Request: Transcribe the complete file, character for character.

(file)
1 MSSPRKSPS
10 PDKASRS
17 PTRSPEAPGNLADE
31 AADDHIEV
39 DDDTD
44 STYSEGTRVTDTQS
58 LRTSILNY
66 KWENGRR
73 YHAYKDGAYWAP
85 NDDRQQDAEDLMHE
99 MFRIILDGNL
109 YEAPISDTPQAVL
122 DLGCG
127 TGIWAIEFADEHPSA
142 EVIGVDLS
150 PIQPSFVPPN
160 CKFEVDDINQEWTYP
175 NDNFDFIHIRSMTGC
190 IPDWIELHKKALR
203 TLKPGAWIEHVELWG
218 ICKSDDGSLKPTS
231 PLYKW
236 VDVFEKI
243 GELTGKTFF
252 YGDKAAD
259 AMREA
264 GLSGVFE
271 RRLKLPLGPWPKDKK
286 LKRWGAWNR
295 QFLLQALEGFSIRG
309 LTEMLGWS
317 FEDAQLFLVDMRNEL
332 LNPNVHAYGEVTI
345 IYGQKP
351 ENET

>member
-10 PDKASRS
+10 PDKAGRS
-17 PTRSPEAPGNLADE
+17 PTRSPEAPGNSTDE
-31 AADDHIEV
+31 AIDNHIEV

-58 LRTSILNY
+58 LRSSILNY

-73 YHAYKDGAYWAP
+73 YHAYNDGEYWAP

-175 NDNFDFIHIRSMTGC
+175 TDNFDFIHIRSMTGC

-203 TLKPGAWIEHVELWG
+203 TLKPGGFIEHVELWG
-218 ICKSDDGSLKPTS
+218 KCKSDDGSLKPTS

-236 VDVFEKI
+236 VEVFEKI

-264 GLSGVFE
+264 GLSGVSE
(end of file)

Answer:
1 MSSPRKSPS
10 PDKASRS
17 PTRSPEAPGNLADE
31 AADDHIEV
39 DDDTD
44 STYSEGTRVTDTQS
58 LRTSILNY
66 KWENGRR
73 YHAYKDGAYWAP
85 NDDRQQDAEDLMHE
99 MFRIILDGNL
109 YEAPISDTPQAVL
122 DLGCG
127 TGIWAIEFADEHPSA
142 EVIGVDLS
150 PIQPSFVPPN
160 CKFEVDDINQEWTYP
175 NDNFDFIHIRSMTGC
190 IPDWIELHKKALR
203 TLKPGAWIEHVELWG
218 ICKSDDGSLKPTS
231 PLYKW
236 VDVFEKI
243 GELTGKTFF
252 YGDKAAD
259 AMREA
264 GLSGVFE
271 RRLKLPLGPWPKDKK
286 LKRWGAWNR
295 QFLLQALEGFSIRG
309 LTEMLGWS
317 FEDAQLFLVDMRNEL
332 LNPNVHAYGEVTI
345 IYGQKP
351 ENET

>member
-10 PDKASRS
+10 PDKAGRS
-17 PTRSPEAPGNLADE
+17 PTRSPEAPGNSTDE
-31 AADDHIEV
+31 AIDNHIEV

-58 LRTSILNY
+58 LRSSILNY

-73 YHAYKDGAYWAP
+73 YHAYNDGEYWAP

-175 NDNFDFIHIRSMTGC
+175 TDNFDFIHIRSMTGC

-203 TLKPGAWIEHVELWG
+203 TLKPGGFIEHVELWG
-218 ICKSDDGSLKPTS
+218 KCKSDDGSLKPTS

-236 VDVFEKI
+236 VEVFEKI

-264 GLSGVFE
+264 GLSGVSE